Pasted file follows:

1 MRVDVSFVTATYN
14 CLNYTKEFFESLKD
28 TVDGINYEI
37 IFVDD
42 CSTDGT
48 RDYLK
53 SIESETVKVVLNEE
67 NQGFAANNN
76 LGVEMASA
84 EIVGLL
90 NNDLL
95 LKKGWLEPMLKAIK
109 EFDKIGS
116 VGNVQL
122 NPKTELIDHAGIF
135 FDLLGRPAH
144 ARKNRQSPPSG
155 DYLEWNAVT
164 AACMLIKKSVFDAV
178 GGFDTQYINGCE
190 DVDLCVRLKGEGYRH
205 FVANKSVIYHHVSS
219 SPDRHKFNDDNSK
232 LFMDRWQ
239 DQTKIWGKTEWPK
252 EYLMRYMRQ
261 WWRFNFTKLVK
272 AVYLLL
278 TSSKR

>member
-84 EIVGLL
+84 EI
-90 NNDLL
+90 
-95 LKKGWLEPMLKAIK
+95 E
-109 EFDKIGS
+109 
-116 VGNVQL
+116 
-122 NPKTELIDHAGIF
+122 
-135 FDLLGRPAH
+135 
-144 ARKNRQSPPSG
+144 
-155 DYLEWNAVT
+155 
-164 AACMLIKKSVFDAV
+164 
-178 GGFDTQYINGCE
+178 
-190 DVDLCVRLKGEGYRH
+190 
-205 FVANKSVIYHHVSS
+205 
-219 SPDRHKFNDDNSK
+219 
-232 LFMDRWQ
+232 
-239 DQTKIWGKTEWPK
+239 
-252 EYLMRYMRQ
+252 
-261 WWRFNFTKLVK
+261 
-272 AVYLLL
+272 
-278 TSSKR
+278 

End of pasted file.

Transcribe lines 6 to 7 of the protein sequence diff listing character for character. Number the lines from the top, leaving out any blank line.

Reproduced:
48 RDYLK
53 SIESETVKVVLNEE